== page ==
Peter’s daughter Maddie was diagnosed with childhood cancer in February 2011. After a long journey of surgeries, chemo and radiation, the 4-year-old girl’s scans have been clean and her father has been profoundly changed by the experience. Peter explains.
Peter’s daughter Maddie fought childhood cancer and finished treatment three years ago. She has been declared NED or no evidence of disease.
My daughter Maddie started her cancer battle when she was an infant, before she was old enough to know what was happening or why. Her treatment ended three years ago. Today, she’s a mostly healthy kid who takes in stride the side effects of a cancer battle she doesn’t remember. Life seems so easy for her these days. For me, though, her battle was transformational.
Maddie was diagnosed with childhood cancer as an infant.
The shock, the emotional trauma, and the constant vigilance stay with you, and it colors how you see the world.
In the three years since Maddie’s treatment ended, I have yet to be able to fully let my guard down.
No, not when we’re going back to clinic every few months for scans and blood work, or following up with other specialists – all to go hunting for something we pray isn’t there.
Not when long-term surveillance studies show that, as a result of the treatment that was necessary in order to save their lives, our surviving kids often endure nerve and organ damage, and face the risk of secondary cancers and increased mortality.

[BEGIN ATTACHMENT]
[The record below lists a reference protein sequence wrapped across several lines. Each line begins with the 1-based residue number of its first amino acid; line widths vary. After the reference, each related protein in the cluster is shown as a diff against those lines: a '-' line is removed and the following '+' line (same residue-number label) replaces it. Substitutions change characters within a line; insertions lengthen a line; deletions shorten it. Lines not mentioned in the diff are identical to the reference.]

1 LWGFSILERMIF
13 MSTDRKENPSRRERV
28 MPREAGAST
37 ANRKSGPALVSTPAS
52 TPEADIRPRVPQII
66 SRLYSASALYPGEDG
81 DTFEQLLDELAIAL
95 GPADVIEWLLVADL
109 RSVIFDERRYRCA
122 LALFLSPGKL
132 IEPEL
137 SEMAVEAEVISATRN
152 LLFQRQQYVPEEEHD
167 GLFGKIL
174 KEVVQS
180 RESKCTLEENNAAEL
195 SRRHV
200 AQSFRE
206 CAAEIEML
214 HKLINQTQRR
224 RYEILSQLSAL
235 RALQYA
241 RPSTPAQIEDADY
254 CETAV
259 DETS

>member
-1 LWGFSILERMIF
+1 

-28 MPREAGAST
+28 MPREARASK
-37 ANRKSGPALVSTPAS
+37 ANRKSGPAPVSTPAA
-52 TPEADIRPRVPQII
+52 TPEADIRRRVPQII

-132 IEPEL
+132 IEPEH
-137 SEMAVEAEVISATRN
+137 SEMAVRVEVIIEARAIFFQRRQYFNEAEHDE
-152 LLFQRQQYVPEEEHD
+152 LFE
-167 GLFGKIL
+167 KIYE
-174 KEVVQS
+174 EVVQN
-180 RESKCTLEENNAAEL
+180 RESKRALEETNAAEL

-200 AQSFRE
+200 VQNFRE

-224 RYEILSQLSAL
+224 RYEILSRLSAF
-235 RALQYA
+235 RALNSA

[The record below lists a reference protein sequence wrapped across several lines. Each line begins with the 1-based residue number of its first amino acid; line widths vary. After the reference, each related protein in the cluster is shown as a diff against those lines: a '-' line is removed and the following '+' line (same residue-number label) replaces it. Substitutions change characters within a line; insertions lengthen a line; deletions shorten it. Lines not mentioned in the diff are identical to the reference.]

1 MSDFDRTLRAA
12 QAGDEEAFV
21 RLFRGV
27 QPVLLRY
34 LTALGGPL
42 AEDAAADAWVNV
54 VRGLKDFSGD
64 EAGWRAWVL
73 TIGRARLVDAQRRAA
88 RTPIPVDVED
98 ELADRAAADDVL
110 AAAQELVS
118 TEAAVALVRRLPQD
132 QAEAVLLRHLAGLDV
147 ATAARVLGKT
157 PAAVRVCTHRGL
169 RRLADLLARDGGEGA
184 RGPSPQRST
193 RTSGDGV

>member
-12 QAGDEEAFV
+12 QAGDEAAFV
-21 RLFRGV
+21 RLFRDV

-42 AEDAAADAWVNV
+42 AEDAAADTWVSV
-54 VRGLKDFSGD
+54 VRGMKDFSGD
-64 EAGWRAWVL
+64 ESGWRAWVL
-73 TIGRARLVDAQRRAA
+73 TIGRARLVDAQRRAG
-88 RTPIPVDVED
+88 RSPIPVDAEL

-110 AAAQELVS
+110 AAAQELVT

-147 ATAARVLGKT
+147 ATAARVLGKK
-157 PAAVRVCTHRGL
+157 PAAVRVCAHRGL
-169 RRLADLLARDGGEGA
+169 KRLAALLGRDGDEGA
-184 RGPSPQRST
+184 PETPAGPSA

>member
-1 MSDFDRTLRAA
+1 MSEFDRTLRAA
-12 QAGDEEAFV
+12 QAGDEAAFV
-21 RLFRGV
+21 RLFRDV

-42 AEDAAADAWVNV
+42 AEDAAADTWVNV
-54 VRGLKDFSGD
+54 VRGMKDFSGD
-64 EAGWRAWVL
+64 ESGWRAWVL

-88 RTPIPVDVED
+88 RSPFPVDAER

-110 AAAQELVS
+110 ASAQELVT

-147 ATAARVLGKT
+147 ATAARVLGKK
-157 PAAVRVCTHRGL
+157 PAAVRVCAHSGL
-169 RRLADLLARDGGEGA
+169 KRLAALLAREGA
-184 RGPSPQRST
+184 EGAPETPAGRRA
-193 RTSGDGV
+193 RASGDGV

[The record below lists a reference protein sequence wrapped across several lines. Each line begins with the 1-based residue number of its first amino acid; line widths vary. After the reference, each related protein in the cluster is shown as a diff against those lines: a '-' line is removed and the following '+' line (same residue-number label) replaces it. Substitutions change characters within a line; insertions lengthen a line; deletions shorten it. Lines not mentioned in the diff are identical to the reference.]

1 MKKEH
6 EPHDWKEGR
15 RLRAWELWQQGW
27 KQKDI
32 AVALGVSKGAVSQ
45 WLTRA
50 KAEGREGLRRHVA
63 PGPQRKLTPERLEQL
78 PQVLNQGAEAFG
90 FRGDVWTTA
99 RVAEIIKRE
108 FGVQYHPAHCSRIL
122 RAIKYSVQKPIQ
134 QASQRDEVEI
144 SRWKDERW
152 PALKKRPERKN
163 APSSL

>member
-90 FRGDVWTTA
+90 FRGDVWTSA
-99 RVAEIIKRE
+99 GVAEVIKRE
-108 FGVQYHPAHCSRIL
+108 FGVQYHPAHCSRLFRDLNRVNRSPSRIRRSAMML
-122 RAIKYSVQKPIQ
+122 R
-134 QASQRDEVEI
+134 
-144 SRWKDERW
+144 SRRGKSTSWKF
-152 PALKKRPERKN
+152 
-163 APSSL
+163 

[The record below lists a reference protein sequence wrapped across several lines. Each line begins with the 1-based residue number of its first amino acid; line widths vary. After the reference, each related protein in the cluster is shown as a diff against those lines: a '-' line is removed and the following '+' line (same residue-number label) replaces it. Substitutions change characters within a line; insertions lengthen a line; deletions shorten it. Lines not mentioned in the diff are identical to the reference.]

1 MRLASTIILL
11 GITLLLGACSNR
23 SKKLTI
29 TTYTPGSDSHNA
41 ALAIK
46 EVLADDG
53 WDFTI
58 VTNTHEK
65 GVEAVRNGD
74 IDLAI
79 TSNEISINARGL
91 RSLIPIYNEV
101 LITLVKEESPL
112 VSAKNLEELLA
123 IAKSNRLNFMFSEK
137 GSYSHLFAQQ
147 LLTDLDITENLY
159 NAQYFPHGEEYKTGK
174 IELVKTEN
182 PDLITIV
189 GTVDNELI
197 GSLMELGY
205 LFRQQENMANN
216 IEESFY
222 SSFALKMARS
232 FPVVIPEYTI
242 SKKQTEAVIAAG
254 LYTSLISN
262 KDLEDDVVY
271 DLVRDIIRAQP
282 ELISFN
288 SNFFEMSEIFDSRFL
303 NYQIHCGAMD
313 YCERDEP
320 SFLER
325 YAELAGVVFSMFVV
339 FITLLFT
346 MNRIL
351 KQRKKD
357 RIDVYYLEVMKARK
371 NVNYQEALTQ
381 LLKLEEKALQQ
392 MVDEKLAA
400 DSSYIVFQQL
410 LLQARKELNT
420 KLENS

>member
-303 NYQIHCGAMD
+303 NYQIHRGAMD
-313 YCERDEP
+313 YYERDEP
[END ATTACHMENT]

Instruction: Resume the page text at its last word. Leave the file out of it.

Not when — thanks to losing a major organ and lymph nodes to the cancer fight — even choices for basic, over-the-counter medicines for pain relief or fever reduction are limited because of the known stresses they can place on her body.
So I am transformed and owe much to those who supported my family and saved my daughter’s life, including the pediatric oncology researchers who have in turn been supported by the St. Baldrick’s Foundation.
Maddie got to go to her first day of preschool after being declared NED, or no evidence of disease.
That’s a big part of the reason why I am a three-year St. Baldrick’s shavee℠ and team captain. I’ve encountered some of the most extraordinary people at shave events, and their parents, too. To see our Honored Kids, especially the ones still in treatment, at these events cutting loose and doing their best to just be kids is to be inspired and to be reintroduced to your sense of humility.
You don’t come away from these events without an appreciation for how much progress has been made and how much more work remains. You don’t come away from these events without knowing exactly who benefits from all of this work.
Why go all-in and shave?
I shave to pay tribute to the angels who have left this world far too soon.
I shave to ensure that when other parents must face their child’s cancer battle, they have the benefit of the advances born of the work of tireless researchers (and the fundraising efforts that support them) and medical professionals who refused to let them go through this alone and in the dark.
I shave to help fund research on treatment methods, so long-term side effects can one day find a lasting home in history instead of in our children’s present and future.
I shave because every other boy and girl battling childhood cancer deserves the same chance of survival as my daughter.
Give kids with cancer a chance. Become a shavee.
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